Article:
Lots of purring and orange and white … pure joy and love … enjoy Orion, Marty and Channing!

My name is Gillian, and at the beginning of March 2020, I marked 30 years with type 1 diabetes.  These are my guys: Orion, Marty and Channing (you may notice an orange and white theme!). 

Marty and Channing are brothers.  My husband and I adopted them when they were 6 months old, shortly after losing a beloved older cat. 

Orion is a tripawd (I thought it was a type … but NO!  A Tripawd is three legged dog or cat) who lost his left front leg in a terrible car accident.  He is a model of resilience: he just rolls with everything, and despite his challenges, he doesn’t let anything stop him from living his best life. 

Having pets has been one of the greatest joys in my life.  These guys bring me happiness every single day, and there are not many things in life you can say that about.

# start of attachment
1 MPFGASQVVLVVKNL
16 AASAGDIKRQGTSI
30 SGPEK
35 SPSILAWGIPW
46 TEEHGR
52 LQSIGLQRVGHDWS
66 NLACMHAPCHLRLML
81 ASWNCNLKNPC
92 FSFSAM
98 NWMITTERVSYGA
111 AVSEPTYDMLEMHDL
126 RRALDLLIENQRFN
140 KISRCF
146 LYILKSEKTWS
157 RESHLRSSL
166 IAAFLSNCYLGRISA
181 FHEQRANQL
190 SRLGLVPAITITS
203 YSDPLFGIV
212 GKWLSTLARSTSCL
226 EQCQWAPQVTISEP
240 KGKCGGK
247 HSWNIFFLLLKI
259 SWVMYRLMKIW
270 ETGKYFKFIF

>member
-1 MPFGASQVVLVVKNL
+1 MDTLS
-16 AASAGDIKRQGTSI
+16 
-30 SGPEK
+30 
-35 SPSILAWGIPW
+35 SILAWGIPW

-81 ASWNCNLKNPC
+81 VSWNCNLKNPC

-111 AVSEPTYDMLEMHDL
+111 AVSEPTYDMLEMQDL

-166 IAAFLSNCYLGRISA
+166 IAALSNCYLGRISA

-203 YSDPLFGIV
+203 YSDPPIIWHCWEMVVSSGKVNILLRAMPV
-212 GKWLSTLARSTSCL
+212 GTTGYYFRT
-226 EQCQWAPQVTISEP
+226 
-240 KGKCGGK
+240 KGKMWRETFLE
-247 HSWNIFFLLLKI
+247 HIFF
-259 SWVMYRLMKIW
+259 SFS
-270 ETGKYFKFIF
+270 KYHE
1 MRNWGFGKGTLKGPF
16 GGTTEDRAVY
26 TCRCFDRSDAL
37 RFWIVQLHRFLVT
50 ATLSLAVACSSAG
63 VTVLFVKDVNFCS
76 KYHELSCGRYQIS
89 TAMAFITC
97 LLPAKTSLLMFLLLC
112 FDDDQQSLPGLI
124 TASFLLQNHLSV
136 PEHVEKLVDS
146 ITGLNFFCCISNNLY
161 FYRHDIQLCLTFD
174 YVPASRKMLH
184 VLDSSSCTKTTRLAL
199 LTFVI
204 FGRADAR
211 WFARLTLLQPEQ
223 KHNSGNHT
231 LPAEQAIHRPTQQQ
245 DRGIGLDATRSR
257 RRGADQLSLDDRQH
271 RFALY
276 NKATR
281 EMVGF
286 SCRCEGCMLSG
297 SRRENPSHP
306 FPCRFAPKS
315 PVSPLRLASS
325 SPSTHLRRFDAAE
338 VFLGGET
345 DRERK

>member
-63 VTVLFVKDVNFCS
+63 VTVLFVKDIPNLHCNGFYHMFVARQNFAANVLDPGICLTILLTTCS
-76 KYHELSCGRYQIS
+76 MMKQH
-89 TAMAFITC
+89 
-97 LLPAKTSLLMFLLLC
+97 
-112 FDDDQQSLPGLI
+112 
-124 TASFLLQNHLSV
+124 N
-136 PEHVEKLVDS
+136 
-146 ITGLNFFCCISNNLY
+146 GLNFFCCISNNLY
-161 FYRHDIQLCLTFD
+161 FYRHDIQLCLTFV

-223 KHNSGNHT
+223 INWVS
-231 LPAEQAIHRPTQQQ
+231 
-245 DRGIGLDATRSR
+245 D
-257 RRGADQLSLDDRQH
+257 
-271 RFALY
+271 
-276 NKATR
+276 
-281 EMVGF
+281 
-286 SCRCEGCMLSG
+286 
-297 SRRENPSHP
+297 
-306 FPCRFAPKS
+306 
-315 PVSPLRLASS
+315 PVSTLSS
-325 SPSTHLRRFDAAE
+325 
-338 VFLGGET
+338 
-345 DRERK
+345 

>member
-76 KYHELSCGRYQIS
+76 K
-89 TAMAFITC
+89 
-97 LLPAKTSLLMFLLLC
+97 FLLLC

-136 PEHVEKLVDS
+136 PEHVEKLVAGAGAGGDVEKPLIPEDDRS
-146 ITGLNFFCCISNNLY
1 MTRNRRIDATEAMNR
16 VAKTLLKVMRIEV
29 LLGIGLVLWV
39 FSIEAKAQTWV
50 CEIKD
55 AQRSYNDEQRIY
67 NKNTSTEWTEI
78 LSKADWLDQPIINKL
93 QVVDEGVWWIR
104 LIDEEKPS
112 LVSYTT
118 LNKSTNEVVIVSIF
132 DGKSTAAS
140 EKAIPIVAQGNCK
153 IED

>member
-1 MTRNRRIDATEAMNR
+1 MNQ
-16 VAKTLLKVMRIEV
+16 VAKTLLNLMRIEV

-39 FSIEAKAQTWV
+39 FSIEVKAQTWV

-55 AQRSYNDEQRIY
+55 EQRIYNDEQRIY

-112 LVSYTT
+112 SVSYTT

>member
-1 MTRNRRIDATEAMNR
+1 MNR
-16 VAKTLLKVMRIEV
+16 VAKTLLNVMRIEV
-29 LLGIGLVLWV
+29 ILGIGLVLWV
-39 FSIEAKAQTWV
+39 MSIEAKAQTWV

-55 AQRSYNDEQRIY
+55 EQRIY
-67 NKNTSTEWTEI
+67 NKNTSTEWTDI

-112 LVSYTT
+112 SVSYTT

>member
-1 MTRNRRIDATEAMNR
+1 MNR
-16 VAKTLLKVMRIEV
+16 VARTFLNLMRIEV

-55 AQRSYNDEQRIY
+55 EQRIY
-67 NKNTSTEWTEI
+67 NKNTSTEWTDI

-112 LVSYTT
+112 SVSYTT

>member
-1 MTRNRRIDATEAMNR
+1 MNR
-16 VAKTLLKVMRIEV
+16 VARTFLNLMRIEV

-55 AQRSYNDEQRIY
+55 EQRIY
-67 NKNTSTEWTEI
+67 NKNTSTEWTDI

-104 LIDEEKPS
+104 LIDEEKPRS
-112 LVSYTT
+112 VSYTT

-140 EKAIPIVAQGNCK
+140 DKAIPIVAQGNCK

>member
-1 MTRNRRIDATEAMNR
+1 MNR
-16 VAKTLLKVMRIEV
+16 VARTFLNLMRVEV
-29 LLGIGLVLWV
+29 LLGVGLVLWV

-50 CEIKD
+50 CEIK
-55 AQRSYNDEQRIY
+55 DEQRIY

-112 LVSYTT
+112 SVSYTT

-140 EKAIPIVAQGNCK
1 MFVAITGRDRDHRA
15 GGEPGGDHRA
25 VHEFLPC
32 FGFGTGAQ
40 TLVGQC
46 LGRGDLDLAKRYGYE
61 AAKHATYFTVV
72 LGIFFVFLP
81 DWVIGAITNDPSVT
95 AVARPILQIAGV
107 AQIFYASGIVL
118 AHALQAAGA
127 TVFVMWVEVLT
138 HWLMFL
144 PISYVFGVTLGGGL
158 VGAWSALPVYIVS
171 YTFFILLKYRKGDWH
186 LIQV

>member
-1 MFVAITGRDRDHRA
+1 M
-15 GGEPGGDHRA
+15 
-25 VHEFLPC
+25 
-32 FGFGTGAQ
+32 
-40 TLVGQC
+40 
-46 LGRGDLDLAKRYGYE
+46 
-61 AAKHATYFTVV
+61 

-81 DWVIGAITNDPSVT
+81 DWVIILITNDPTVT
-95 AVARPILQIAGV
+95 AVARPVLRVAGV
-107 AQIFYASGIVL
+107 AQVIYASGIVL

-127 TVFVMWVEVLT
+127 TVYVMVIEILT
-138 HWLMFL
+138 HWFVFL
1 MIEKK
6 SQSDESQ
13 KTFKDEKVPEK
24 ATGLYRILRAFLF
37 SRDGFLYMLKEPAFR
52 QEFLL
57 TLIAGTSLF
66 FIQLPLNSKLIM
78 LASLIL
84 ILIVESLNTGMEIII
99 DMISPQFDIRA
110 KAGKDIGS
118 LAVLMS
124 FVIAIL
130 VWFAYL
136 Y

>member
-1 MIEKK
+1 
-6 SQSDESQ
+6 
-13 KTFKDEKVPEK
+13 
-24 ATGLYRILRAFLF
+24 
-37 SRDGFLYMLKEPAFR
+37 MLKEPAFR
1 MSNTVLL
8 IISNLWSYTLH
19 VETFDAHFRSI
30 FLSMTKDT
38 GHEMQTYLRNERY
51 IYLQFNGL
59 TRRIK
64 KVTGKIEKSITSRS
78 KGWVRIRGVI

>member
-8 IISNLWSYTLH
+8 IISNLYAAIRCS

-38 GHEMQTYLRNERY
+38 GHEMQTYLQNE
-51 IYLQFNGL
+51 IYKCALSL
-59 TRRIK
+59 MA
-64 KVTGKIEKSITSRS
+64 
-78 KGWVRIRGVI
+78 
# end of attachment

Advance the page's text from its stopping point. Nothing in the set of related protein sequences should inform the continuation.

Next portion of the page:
Your Cat Thinks of You Like a Parent, Study Suggests was reported by Jordan Pearson for Vice.com, 23 September 2019. A new study finds that cats form attachment styles to their caregivers similar to human babies and dogs.

After one of our cats does something especially adorable, either my partner or I will wonder aloud, “Do they think of us as their parents?”

The barriers to verbal interspecies communication makes this question impossible for our feline friends to answer, try as they might to demonstrate their affections with head-bumps and slobbery licks. A new study published on Monday in Current Biology contains some promising findings, however. According to researchers from Oregon State University, cats displayed distinct attachment styles toward their caregivers similar to dogs and babies in an experiment.

What this means is that cats, far from being the inscrutable and fundamentally uninterested creatures they’re sometimes portrayed to be, may actually form unique and meaningful relationships with their owners.

Read more: Your Cat Thinks of You Like a Parent

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